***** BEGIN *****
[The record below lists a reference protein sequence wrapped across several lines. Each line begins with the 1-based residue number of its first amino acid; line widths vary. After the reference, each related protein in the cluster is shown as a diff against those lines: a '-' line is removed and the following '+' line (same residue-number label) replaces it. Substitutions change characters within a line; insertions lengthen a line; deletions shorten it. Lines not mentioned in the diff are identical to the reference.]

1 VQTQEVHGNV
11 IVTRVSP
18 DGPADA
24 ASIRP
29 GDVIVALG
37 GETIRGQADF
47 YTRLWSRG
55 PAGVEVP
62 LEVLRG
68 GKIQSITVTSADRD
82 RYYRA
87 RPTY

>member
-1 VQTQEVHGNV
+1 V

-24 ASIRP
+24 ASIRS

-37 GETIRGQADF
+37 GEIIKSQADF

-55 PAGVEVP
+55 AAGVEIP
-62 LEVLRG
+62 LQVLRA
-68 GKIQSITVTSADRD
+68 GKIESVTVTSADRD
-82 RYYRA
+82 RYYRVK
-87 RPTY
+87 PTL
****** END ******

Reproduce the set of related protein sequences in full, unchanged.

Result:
[The record below lists a reference protein sequence wrapped across several lines. Each line begins with the 1-based residue number of its first amino acid; line widths vary. After the reference, each related protein in the cluster is shown as a diff against those lines: a '-' line is removed and the following '+' line (same residue-number label) replaces it. Substitutions change characters within a line; insertions lengthen a line; deletions shorten it. Lines not mentioned in the diff are identical to the reference.]

1 VQTQEVHGNV
11 IVTRVSP
18 DGPADA
24 ASIRP
29 GDVIVALG
37 GETIRGQADF
47 YTRLWSRG
55 PAGVEVP
62 LEVLRG
68 GKIQSITVTSADRD
82 RYYRA
87 RPTY

>member
-1 VQTQEVHGNV
+1 V

-24 ASIRP
+24 ASIRS

-37 GETIRGQADF
+37 GEIIKSQADF

-55 PAGVEVP
+55 AAGVEIP
-62 LEVLRG
+62 LQVLRA
-68 GKIQSITVTSADRD
+68 GKIESVTVTSADRD
-82 RYYRA
+82 RYYRVK
-87 RPTY
+87 PTL